The NCSP Expands Research on Active Shooter and Aggressive Deadly Behavior Events

December 1, 2014


The National Center for Security & Preparedness (NCSP) is expanding and extending research efforts related to active shooter and aggressive deadly behavior (ADB) events. This is aligned with the NCSP's efforts to proactively develop and deliver guidance and training for responders in New York State and throughout the nation.

The NCSP's Policy, Intelligence, Exercise, and Simulation (PIES) section is compiling and updating a complete active shooter incident database spanning from 1976 to 2014. While the database focuses primarily on domestic US shooting incidents, the data set also includes important international incidents. In addition, it includes more broadly defined aggressive deadly behavior incidents (ADBs), such as the Boston Marathon Bombing. The data is drawn from multiple reports and sources and represents the efforts of multiple researchers in its development. The recent addition of state and city information has greatly expanded the scope and detail of future research efforts.

An initial analysis suggests that the acceleration in the number of U.S. active shooter events isn't a trend confined to the last 6 years. Rather, evidence suggests an increase in incidents over the last three decades. Although the total number of victims and fatalities has increased, preliminary evidence suggests that potentially preventable causes of death are being treated more effectively. This appears to be consistent with both improved medical procedures and rapid intervention strategies, including those being refined and advanced by the New York State Preparedness Training Center (SPTC) and the NCSP. Additional research is needed to confirm or expand upon these findings.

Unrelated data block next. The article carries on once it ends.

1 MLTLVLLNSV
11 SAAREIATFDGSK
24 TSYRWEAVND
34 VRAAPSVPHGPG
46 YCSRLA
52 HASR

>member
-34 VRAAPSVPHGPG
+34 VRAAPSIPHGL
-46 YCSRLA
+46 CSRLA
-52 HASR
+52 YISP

The NCSP is now zeroing in on immediate and long-term research topics. One goal of our research is to analyze trends in response times and hemorrhage-related fatalities to examine and track improvements related to training programs. The NCSP is also developing a database that details information on the impact of police departments purchasing and deploying survival kits that include tourniquets and hemostatic agents. Studies on the use and effectiveness of these kits for active shooter and ADB events will also be underway in the near future.